Academic Master

English

Preview Of “How To Speak, How To Listen” By Mortimer J. Adler

Introduction

In this essay, the preview of the Book “How to Speak, How to Listen” by author Mortimer J. Adler will be discussed on the foundation of 3 Basic Philosophical/ religious questions by Dr. Behr. The author’s main points of discussion and the big picture of the author’s point of view will be previewed. The main ideas of the author, like how the author describes and perceives human nature and how we have to act to live a happy and better life, will be explored by the book.

Discussion

In this book, the author has provided us with many useful tips and tricks for effective communication. The main idea of the book is to provide the readers with detailed information on improving their listening and speaking skills. The author’s main idea is to provide guidelines for two basic forms of speaking: persuasive speech and interactive speech. In Chapter 4, “Sales Talk and Other Persuasive Speech,” the author discusses the guidelines to improve the level of persuasiveness. The author talked about three main tactics discussed by Aristotle to be a persuasive speaker, i.e., the Greek words ethos, pathos, and logos. These are the tactics that can make a person persuasive, and he related it to the sales talk, as advertising requires convincing and persuading people to buy from you.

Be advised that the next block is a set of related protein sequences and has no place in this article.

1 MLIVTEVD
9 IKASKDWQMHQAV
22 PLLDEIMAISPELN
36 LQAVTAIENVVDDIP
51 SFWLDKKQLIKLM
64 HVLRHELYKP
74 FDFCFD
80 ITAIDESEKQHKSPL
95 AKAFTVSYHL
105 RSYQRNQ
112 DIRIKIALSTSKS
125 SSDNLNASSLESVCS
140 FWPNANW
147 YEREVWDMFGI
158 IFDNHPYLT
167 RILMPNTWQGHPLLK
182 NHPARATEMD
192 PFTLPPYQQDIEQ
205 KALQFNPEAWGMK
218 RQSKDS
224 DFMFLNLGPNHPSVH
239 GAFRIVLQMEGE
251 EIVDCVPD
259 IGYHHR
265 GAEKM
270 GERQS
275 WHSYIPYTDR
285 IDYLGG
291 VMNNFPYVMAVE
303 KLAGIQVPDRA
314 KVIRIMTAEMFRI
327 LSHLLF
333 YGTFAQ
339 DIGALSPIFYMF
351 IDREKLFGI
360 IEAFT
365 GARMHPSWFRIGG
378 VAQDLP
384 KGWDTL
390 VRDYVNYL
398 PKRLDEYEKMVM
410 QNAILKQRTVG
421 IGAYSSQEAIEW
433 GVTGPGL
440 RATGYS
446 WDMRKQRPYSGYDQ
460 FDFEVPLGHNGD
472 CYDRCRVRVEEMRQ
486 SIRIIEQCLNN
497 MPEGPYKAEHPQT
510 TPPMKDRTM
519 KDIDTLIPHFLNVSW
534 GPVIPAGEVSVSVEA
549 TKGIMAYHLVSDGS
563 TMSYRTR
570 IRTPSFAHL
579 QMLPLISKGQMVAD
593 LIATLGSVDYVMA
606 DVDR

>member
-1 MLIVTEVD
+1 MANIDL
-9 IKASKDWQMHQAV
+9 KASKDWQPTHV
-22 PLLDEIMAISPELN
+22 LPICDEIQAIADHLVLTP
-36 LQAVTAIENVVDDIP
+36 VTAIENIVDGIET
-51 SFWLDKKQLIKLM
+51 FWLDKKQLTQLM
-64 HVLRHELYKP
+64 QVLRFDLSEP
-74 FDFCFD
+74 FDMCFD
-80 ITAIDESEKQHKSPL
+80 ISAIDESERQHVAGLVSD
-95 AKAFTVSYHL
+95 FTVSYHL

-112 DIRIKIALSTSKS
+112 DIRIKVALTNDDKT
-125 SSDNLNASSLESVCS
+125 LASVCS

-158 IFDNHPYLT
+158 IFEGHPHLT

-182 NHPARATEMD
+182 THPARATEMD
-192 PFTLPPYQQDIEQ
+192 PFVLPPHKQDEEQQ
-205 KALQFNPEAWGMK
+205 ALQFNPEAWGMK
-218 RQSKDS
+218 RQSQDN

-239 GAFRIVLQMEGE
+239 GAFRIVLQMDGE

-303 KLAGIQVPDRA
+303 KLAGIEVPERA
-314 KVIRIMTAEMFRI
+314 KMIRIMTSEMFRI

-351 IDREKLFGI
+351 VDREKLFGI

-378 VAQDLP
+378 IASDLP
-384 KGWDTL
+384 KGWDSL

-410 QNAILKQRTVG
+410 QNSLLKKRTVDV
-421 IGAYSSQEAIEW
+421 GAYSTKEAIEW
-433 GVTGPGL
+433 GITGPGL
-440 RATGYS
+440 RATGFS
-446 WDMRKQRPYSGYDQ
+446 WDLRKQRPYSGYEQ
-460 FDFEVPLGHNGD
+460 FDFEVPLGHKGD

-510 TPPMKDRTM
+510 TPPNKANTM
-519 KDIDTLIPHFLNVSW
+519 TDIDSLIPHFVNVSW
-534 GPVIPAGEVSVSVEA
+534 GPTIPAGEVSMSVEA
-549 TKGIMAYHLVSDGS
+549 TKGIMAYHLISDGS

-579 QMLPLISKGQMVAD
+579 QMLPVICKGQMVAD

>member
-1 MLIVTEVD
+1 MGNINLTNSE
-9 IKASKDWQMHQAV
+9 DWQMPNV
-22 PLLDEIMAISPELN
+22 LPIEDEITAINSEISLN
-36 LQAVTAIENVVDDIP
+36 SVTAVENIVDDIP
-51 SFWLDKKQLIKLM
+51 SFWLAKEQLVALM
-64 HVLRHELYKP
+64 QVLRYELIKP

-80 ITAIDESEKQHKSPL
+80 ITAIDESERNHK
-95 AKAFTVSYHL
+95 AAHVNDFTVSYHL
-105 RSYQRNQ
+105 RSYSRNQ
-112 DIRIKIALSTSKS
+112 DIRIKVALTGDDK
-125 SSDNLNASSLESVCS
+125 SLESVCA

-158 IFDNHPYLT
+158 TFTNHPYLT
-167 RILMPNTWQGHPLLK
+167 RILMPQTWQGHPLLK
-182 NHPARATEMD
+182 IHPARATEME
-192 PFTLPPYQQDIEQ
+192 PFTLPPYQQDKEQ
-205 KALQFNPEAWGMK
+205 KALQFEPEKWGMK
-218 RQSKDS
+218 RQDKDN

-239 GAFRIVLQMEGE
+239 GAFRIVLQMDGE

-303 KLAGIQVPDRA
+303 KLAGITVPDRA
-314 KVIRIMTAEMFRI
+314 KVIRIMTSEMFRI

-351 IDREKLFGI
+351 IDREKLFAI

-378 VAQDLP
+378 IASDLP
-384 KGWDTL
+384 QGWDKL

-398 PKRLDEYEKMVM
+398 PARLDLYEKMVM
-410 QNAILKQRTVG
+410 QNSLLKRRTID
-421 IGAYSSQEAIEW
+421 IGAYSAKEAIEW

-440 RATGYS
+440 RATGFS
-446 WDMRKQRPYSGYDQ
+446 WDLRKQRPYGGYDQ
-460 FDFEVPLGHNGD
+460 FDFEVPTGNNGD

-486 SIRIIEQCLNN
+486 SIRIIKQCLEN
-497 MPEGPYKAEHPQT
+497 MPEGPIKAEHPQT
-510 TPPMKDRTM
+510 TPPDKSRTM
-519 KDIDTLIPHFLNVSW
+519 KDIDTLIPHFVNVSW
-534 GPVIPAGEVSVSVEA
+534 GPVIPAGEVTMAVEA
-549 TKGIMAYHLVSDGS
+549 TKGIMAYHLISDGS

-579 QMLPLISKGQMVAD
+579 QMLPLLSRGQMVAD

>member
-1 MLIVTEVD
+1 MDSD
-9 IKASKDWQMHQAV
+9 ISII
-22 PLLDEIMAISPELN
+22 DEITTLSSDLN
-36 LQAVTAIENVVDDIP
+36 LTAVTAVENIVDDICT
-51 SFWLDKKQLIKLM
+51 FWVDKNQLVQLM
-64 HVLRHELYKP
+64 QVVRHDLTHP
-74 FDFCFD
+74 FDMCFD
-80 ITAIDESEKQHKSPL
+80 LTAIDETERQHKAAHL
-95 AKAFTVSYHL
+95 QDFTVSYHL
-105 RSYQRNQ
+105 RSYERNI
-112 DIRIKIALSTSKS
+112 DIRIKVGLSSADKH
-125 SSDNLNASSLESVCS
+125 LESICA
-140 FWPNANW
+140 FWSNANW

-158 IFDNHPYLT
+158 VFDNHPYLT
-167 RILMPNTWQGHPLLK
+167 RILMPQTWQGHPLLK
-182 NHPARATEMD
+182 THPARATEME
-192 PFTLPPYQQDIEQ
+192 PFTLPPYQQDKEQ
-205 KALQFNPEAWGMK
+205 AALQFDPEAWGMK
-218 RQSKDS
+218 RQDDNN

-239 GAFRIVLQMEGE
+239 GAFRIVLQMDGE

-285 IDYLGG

To convince people, the author suggested that ethos is important as it involves the character and credibility of the speaker and the ethical implications. One can gain the trust of the audience in many ways, including telling them stories about his own life experiences or underestimating your skills to talk about the matter, which will provoke the audience to dismiss your undervaluation. In this way, one can make the audience trust him, and his audience will not only listen to him but also be attracted to what he is talking about. According to the author, as ethos indicates the character of a person, the first step to becoming a persuader is to develop one’s character. One must portray himself as a person with a character that suits the purpose for which he wants to persuade the audience. He must portray himself as a likable, attractive, and trustworthy person to the audience. He should show that he can be trusted for his goodwill and honesty.

The other convincing factor discussed by the author is pathos. Pathos is considered a motivating factor by the emotional involvement of the audience. The persuader should try to keep the emotions of the audience running on the right path by appealing to their emotions. The persuader can implement pathos by telling the audience some emotional stories using an emotional tone, etc. The third factor is to create logos. Logos can be defined as logical reasoning about the matter, and it can be presented by the persuader through advanced logical abstract and logical facts by historical data, etc. Logos comes at last as feelings in favor of the matter have been produced, and then it is time to bring the passion into play. According to the author, persuaders should not provide lengthy arguments and mathematical interpretations. He should avoid and omit many steps of reasoning so that the audience does not lose interest in the speech.